Our daughter, Celeste, just sprinkled cold water on my back as I walked by her. She giggled and her brows danced up. She painted a mischievous smile on her face as she continued washing the dishes and singing along with the Dixie Chicks on the radio.
The Dixie Chicks sang, The Travelin’ Soldier, a song about a girl who fell in love with a soldier who wanted someone to write to while he fought in Viet Nam. It reminded me of how Denise and I wrote ourselves in love with our letters to and from the Tonkin Gulf in Viet Nam.
“You do realize that song could be about your mom and me, right?” I said.
Celeste’s eyes twinkled and squinted, “Nah! You and mom are the last thing that I think about when I listen to this song!” Then her smile fell off her face for a second. “He dies, dad. It’s a sad song.”
“OK. The first part of the song could be about your mom and me.”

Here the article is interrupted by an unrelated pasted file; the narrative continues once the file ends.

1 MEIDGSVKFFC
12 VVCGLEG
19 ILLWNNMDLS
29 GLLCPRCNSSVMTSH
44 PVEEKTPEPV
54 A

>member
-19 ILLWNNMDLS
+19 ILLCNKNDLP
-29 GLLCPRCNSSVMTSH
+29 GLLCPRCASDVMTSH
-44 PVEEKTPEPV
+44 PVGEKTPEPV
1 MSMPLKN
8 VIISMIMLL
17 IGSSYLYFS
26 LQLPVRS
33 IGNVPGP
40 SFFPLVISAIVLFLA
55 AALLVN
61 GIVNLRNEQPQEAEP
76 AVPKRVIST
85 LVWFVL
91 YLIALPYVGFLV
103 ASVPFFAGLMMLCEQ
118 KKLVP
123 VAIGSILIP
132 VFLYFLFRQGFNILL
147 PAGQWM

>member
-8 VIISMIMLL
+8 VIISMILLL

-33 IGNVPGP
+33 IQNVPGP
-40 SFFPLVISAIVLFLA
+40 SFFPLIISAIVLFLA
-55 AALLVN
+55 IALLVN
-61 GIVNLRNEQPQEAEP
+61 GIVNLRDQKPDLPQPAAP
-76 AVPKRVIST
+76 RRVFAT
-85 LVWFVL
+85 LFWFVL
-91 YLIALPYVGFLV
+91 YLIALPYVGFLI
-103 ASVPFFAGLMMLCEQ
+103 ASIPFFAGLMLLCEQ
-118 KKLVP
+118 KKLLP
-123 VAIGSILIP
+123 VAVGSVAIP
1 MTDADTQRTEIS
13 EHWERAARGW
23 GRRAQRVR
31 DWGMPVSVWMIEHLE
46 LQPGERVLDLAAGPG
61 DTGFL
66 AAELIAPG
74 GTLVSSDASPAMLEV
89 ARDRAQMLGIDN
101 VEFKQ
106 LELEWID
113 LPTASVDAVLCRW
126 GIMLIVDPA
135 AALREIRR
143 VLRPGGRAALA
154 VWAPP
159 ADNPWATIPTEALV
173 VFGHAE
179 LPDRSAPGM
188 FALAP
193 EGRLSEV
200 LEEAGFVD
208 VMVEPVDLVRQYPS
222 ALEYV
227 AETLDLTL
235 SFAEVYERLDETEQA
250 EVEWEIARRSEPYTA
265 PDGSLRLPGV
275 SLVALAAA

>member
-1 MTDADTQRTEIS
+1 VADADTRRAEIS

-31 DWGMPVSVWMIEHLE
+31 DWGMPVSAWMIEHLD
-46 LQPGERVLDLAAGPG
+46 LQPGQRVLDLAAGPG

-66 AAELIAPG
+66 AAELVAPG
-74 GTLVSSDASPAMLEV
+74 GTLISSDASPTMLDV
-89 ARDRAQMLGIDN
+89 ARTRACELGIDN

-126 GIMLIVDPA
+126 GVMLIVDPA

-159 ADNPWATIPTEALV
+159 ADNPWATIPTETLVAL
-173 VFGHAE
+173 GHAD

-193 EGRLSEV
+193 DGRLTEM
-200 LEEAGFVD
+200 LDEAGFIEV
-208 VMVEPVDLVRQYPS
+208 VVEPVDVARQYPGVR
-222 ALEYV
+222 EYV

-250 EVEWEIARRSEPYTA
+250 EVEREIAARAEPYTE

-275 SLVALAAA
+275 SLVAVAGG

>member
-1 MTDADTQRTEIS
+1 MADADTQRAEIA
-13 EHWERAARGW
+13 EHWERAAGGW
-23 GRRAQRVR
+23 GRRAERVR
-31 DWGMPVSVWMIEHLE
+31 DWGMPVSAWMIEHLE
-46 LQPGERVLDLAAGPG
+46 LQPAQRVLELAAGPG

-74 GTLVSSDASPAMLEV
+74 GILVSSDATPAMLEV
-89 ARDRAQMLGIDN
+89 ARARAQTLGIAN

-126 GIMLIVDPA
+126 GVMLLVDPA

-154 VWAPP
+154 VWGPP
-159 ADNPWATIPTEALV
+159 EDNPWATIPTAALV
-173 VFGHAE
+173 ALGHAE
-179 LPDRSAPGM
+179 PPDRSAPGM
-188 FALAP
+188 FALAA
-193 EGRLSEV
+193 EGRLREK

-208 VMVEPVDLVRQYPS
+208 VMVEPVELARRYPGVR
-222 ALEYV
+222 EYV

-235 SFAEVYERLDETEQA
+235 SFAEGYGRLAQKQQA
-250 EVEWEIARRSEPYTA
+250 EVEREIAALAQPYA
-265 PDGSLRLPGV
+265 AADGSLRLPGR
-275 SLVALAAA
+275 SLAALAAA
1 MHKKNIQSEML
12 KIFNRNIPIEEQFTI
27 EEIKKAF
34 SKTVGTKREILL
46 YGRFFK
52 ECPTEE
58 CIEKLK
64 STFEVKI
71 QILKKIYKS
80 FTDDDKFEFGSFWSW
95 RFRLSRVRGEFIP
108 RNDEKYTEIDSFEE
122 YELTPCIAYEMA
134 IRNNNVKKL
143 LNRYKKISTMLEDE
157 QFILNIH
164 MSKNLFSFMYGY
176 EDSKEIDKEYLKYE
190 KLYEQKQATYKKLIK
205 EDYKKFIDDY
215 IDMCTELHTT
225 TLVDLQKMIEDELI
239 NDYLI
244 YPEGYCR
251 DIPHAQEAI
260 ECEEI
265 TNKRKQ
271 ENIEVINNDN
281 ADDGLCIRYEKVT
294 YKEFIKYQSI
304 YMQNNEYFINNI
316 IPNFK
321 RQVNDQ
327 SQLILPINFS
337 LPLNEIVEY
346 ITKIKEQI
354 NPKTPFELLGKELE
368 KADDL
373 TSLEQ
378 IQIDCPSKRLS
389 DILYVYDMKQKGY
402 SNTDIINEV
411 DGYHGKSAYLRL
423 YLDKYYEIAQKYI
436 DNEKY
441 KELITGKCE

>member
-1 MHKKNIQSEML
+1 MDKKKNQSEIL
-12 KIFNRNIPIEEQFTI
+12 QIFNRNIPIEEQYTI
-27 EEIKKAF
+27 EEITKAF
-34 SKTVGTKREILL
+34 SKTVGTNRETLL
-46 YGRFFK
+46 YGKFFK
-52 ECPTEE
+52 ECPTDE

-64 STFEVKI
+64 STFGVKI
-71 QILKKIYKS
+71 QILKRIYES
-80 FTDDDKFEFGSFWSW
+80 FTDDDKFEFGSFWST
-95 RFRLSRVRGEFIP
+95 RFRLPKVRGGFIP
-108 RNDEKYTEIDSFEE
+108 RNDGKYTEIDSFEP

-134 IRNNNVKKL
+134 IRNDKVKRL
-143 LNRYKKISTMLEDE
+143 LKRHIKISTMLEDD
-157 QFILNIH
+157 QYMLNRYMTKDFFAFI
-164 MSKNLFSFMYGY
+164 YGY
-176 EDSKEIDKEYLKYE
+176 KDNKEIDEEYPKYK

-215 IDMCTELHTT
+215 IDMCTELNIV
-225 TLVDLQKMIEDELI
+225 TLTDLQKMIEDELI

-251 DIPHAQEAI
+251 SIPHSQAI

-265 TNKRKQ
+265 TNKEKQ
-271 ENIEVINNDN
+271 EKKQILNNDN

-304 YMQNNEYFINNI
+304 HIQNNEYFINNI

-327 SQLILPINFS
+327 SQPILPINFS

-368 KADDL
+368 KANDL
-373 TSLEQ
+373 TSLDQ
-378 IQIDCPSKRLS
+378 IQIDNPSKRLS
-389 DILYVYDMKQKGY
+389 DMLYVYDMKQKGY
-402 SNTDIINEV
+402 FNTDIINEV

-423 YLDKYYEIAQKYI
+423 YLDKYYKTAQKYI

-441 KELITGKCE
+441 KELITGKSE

She laughed and said, “Nope, I never think about you and mom when I hear this song.”
She’s lying, of course.
We were playing and being completely in the moment and in the moment is when the Good Ole Days are created.
I don’t want to go back to the Good Ole Days of the past. I want to create the Good Now Days NOW!
I found some letters I had written during the war about the day and night we spent on R&R at golf tee number 7 on Grande Island in Subic Bay, Philippines. Fighting in a war is not the Good Ole days. But, those precious moments when we could escape the war and play, now those moments were the Good Ole Days. They taught me to create my own Good Ole Days regardless of the hardships I have to endure.
Today, I have work to do. And I have play to do, too.